Doing Business Right – Monthly Report – October 2017. By Catherine Dunmore

Editor's note: This report compiles all relevant news, events and materials on transnational business regulation based on the daily coverage provided on our twitter feed @DoinBizRight. You are invited to complete this survey via the comments section below, feel free to add links to important cases, documents and articles we might have overlooked.

The Headlines

United Nations Treaty Negotiations: Debating a Treaty on business and human rights

The Third Session of the Open-ended Intergovernmental Working Group on Transnational Corporations and Other Business Enterprises with Respect to Human Rights ran from 23-27 October 2017 at the United Nations in Geneva. The session saw substantive discussions between State delegates and civil society on the elements of a future Treaty on business and human rights. Topics of debate included extraterritoriality, provisions on the supremacy of human rights over trade and investment agreements, the Treaty’s scope in terms of companies covered, international cooperation, monitoring and implementation mechanisms. The process is set to continue in 2018, with the Chair expected to present a proposal for a draft Treaty ahead of the IV session. Meanwhile, over forty civil society organisations addressed an open letter to States and the EU calling on decision-makers to ensure the continuity of the process. The organisations call on governments and the European Union to explicitly commit to “prepare detailed reactions to the elements for a draft legally binding instrument, in preparation for constructive engagement in the ongoing process towards a draft text and the next negotiation session of the OEIGWG”.

Lungowe v Vedanta: Court of Appeal confirms jurisdiction against English domiciled parent company

On 13 October 2017, the Court of Appeal in London handed down its judgment in Dominic Liswaniso Lungowe and Ors. v Vedanta Resources Plc and Konkola Copper Mines Plc [2017] EWCA Civ 1528. The case is brought by 1,826 villagers from the Chingola region of Zambia against the London Stock Exchange listed metals and mining company Vedanta Resources Plc and its Zambian subsidiary Konkola Copper Mines Plc. The villagers claim personal injury, damage to property and loss of income, amenity and enjoyment of land, due to alleged pollution and environmental damage caused by discharges from the Nchanga copper mine for over a decade. The judgment runs contrary to the historical legal doctrine that English domiciled parent companies are protected from liability for their foreign subsidiaries’ actions. The decision clarifies the duty of care standard a parent company owes when operating via a subsidiary and opens the gates to other English domiciled companies and their subsidiaries potentially being held accountable for any human rights abuses.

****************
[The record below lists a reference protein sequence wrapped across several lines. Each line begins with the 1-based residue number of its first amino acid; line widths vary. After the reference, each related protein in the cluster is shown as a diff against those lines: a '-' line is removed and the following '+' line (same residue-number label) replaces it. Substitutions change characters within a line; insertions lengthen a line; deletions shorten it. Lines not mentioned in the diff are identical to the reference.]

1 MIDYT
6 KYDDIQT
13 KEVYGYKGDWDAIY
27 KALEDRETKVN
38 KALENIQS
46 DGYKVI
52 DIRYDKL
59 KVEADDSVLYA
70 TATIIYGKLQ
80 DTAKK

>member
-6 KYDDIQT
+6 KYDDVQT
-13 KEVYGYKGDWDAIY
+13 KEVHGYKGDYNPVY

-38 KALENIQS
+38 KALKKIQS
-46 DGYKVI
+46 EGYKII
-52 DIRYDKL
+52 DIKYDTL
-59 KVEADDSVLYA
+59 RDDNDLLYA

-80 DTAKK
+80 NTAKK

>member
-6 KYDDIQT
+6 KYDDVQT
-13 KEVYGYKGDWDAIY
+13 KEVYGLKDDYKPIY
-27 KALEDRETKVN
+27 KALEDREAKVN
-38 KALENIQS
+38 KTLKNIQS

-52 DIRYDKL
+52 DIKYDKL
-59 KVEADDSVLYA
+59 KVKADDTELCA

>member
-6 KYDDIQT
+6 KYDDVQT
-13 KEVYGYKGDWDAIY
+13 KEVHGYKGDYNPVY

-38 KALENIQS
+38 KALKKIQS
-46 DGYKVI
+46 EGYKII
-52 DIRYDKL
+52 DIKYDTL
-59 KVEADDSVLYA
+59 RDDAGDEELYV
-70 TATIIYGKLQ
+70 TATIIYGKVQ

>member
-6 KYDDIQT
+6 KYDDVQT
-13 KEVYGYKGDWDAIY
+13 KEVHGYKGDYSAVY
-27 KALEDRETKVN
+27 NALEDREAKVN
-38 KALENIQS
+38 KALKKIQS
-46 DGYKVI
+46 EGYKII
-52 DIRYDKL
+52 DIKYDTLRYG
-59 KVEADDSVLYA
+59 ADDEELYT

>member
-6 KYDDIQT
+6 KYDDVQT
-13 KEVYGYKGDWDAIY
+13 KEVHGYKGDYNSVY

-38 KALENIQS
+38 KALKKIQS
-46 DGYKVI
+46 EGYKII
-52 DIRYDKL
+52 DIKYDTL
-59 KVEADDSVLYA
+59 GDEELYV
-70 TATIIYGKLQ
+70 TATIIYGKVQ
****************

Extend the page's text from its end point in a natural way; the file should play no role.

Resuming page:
Bangladesh Accord Arbitrations: Decision on Admissibility of Claims and Confidentiality

On 16 October 2017, the Permanent Court of Arbitration issued a press release on behalf of the Tribunal in two arbitrations. The arbitrations arose under the Accord on Fire and Building Safety in Bangladesh signed on 15 May 2013. The Accord is an agreement between global brands and trade unions created in the aftermath of the Rana Plaza building collapse, to establish a fire and building safety programme for workers in the textile industry in Bangladesh. In 2016, IndustriALL Global Union and UNI Global Union commenced arbitrations under the Accord and the UNCITRAL Rules of Arbitration 2010 against two global fashion brands. The Tribunal, composed of Professor Hans Petter Graver, Mr Graham Dunning QC and Mr Donald Francis Donovan (presiding), was formally constituted on 3 February 2017. On 4 September 2017, the Tribunal issued a second Procedural Order, finding the claims to be admissible under Article 5 of the Accord and issuing directions on confidentiality and transparency. In its deliberations, the Tribunal accounted for the interest in the Accord from the public, numerous signatories and other stakeholders, but also the need to protect the business information and reputational interests of the brand companies. The arbitrations will now proceed to a merits phase, with hearings scheduled for the first half of 2018.

Company Reports and Press Releases 

Government Reports and Guidance

NGO Reports, Papers and Investigations

In court

In the news



Mining and Minerals

Modern Slavery


Swiss Responsible Business Initiative


United Nations

Speeches, Videos and Interviews

Academic Materials


Asser Institute Doing Business Right Blog


Upcoming Events

Asser Institute


Comments are closed